The front gallery of tower level seven contains three separate sculptures from the Unland series, all assembled from the halves of mismatched tables and meticulously covered in human hair and raw silk. For the title of this series, Salcedo was inspired by the Jewish Romanian poet Paul Celan whose parents were victims of a Nazi concentration camp and who, himself, was a prisoner of a labor camp in Romania during World War Two. The term “Unland” is Salcedo’s description of refugee life: namely, the feeling of displacement and, per chance, the glimmer of hope that exists behind the stitching back together of two broken halves of yourself.
The documentary Doris Salcedo’s Public Works, which is screened daily in the Guggenheim’s New Media Theater and entails twenty-five minutes of the self-explanatory title, provides a mere glimpse into the artist’s widespread public influence and oeuvre. While the challenge of bringing site-specific public works into a museum setting is not fully overcome through this documentary, the Guggenheim has effectively offered visitors an opportunity to experience these works inside the museum and in the context of the exhibition.
Doris Salcedo has brought the affecting human experience back to the museum. The drama in these installations cannot be ignored. It compels the viewer to feel, no matter how concerted our efforts to resist doing so. With this exhibition, we finally encounter an artist who evocatively portrays important political and social issues through the vehicle of contemporary art. As an artist, Salcedo boldly assumes social responsibility in a time when the art market may be more inclined to the acceptance of aesthetically concerned work. She reminds us of the emotional catharsis and political engagement contemporary art is capable of. Salcedo challenges viewers rather than entertains them, and most importantly, she calls on us to remember the forgotten.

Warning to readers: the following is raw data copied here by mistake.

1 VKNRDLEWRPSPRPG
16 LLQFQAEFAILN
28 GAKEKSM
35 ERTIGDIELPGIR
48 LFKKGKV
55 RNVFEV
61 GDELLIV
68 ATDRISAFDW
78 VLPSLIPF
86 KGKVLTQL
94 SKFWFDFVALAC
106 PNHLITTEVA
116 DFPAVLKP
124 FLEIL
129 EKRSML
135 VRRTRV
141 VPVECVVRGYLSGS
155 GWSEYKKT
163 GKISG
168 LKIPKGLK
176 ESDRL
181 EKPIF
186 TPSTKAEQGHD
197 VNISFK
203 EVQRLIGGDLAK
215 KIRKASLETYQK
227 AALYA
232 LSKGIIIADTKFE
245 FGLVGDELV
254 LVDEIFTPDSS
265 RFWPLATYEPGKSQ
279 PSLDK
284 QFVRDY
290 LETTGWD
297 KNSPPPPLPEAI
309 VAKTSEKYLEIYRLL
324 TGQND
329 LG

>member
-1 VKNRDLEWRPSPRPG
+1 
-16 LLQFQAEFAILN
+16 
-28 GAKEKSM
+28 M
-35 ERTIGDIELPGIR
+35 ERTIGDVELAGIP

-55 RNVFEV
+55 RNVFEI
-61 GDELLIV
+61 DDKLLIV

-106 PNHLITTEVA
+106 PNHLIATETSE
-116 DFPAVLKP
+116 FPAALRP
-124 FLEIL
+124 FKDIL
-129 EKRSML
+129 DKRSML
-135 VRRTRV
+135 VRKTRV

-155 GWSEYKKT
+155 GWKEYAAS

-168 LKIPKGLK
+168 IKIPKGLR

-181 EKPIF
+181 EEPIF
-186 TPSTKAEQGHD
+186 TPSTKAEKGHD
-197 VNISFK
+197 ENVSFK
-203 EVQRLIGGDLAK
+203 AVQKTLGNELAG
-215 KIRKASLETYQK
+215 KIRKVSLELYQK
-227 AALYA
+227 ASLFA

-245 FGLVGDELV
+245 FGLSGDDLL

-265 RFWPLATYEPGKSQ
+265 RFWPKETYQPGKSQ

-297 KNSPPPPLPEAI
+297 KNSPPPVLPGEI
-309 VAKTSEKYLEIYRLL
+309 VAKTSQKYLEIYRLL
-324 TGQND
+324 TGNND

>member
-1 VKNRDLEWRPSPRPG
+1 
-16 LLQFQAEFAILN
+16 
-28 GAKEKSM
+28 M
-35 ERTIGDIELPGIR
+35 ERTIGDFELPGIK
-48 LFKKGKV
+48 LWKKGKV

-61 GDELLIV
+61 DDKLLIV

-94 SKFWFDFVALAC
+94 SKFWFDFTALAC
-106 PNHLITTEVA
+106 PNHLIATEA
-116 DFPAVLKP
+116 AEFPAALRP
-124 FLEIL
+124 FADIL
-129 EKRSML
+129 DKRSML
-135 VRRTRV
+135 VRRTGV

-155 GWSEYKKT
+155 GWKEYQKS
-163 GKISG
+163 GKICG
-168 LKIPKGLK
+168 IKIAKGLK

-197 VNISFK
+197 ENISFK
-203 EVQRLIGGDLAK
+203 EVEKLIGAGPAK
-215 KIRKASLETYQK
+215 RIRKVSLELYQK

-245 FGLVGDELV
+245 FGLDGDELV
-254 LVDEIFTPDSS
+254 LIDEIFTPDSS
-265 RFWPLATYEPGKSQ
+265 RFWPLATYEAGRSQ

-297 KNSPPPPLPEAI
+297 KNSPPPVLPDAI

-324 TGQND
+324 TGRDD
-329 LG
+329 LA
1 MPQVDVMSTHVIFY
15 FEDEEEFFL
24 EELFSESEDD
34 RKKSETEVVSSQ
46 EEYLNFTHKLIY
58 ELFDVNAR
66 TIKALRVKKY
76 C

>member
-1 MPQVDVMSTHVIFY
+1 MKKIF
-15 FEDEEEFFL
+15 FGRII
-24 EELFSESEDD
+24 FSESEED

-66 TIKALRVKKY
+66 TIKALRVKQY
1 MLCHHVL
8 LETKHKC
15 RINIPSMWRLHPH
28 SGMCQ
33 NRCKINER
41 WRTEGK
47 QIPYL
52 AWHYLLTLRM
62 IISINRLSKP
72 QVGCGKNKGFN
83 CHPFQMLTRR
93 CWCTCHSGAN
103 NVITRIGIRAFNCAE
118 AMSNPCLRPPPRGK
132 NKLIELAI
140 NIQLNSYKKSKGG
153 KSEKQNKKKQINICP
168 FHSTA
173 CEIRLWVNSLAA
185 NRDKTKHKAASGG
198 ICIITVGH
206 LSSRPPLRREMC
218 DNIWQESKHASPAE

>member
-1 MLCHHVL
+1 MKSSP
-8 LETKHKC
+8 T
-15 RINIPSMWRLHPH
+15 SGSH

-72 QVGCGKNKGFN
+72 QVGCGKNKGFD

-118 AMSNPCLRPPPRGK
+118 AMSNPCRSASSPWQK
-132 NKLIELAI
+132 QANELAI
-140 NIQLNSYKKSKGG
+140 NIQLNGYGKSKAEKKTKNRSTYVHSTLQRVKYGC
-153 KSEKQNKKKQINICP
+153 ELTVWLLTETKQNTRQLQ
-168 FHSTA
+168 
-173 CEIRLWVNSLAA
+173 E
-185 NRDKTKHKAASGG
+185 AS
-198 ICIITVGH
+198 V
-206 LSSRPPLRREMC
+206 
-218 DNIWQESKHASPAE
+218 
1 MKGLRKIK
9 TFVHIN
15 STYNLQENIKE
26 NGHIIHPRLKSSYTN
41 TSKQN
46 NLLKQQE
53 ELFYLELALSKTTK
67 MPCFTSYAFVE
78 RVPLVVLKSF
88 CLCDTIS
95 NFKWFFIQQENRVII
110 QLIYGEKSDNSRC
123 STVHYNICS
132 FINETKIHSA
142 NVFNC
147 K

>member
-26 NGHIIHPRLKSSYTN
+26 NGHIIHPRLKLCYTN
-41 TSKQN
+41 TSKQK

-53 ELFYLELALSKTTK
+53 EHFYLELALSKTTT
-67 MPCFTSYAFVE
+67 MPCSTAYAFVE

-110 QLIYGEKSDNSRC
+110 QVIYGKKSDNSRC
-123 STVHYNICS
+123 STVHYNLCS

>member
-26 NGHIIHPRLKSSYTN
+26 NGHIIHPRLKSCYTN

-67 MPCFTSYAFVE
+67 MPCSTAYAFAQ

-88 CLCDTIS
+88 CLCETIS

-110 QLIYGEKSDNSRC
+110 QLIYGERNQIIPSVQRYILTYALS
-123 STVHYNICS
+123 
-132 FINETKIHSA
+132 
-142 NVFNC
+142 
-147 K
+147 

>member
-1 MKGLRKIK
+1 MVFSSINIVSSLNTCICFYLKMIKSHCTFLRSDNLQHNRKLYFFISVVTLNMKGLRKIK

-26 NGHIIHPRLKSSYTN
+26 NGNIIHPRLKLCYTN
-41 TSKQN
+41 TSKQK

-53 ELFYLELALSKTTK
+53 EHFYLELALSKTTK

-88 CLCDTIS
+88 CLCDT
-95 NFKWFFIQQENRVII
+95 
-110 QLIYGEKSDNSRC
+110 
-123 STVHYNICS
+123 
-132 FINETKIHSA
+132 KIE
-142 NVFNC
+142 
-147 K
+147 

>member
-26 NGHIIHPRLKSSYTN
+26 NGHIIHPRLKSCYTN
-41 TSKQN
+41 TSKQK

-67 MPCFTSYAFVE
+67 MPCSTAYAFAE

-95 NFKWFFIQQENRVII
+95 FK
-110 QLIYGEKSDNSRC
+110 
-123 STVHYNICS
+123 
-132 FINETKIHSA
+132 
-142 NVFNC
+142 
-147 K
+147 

[i] Julie Rorigues Widholm, “Presenting Absence: The Work of Doris Salcedo,” in Doris Salcedo (Chicago: University of Chicago Press, 2015), 18.
[ii] Finkel, Jori, “Doris Salcedo, Whose Art Honors Lives Lost, Gets a Retrospective in Chicago,” New York Times, last modified 11 February 2015, accessed 24 September 2015, http://www.nytimes.com/2015/02/15/arts/design/doris-salcedo-whose-art-honors-lives-lost-gets-a-retrospective-in-chicago.html?_r=0.
[iii] Madeleine Grynsztejn, “Introduction” in Doris Salcedo (Chicago: University of Chicago Press, 2015), 13.
[iv] Finkel, “Doris Salcedo, Whose Art Honors Lives Lost.”
[v] “Doris Salcedo, The Making of A Flor de Piel,” White Cube, accessed 30 September 2015, http://whitecube.com/channel/in_the_studio/doris_salcedo_in_the_studio_2012/.